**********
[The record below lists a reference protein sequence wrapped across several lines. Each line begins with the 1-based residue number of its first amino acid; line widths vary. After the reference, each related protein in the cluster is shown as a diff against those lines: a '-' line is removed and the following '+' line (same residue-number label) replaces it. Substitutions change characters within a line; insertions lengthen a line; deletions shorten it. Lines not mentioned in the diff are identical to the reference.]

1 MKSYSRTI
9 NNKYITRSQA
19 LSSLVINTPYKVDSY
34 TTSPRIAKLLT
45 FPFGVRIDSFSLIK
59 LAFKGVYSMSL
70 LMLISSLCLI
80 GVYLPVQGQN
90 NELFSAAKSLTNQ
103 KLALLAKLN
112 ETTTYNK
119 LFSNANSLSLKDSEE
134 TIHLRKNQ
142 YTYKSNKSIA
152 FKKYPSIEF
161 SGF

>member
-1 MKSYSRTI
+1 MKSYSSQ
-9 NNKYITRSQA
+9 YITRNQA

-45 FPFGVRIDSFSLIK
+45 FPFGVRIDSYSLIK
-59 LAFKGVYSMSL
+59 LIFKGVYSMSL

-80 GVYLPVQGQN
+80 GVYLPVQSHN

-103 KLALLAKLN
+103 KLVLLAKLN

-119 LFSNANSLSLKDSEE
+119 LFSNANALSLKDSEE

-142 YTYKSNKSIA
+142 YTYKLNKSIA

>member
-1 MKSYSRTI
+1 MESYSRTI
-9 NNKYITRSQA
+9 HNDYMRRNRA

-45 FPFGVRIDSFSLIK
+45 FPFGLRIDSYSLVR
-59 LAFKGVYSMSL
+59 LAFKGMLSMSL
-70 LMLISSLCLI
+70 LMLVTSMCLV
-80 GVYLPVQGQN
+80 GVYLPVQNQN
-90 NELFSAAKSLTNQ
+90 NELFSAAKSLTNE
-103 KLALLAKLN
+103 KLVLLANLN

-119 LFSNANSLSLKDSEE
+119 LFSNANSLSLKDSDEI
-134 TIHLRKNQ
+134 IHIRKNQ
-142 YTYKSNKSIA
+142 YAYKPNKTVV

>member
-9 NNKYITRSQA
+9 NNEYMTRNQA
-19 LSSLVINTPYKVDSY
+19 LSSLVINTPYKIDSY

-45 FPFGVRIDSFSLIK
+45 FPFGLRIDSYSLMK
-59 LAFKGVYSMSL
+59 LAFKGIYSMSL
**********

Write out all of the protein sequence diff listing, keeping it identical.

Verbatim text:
[The record below lists a reference protein sequence wrapped across several lines. Each line begins with the 1-based residue number of its first amino acid; line widths vary. After the reference, each related protein in the cluster is shown as a diff against those lines: a '-' line is removed and the following '+' line (same residue-number label) replaces it. Substitutions change characters within a line; insertions lengthen a line; deletions shorten it. Lines not mentioned in the diff are identical to the reference.]

1 MKSYSRTI
9 NNKYITRSQA
19 LSSLVINTPYKVDSY
34 TTSPRIAKLLT
45 FPFGVRIDSFSLIK
59 LAFKGVYSMSL
70 LMLISSLCLI
80 GVYLPVQGQN
90 NELFSAAKSLTNQ
103 KLALLAKLN
112 ETTTYNK
119 LFSNANSLSLKDSEE
134 TIHLRKNQ
142 YTYKSNKSIA
152 FKKYPSIEF
161 SGF

>member
-1 MKSYSRTI
+1 MKSYSSQ
-9 NNKYITRSQA
+9 YITRNQA

-45 FPFGVRIDSFSLIK
+45 FPFGVRIDSYSLIK
-59 LAFKGVYSMSL
+59 LIFKGVYSMSL

-80 GVYLPVQGQN
+80 GVYLPVQSHN

-103 KLALLAKLN
+103 KLVLLAKLN

-119 LFSNANSLSLKDSEE
+119 LFSNANALSLKDSEE

-142 YTYKSNKSIA
+142 YTYKLNKSIA

>member
-1 MKSYSRTI
+1 MESYSRTI
-9 NNKYITRSQA
+9 HNDYMRRNRA

-45 FPFGVRIDSFSLIK
+45 FPFGLRIDSYSLVR
-59 LAFKGVYSMSL
+59 LAFKGMLSMSL
-70 LMLISSLCLI
+70 LMLVTSMCLV
-80 GVYLPVQGQN
+80 GVYLPVQNQN
-90 NELFSAAKSLTNQ
+90 NELFSAAKSLTNE
-103 KLALLAKLN
+103 KLVLLANLN

-119 LFSNANSLSLKDSEE
+119 LFSNANSLSLKDSDEI
-134 TIHLRKNQ
+134 IHIRKNQ
-142 YTYKSNKSIA
+142 YAYKPNKTVV

>member
-9 NNKYITRSQA
+9 NNEYMTRNQA
-19 LSSLVINTPYKVDSY
+19 LSSLVINTPYKIDSY

-45 FPFGVRIDSFSLIK
+45 FPFGLRIDSYSLMK
-59 LAFKGVYSMSL
+59 LAFKGIYSMSL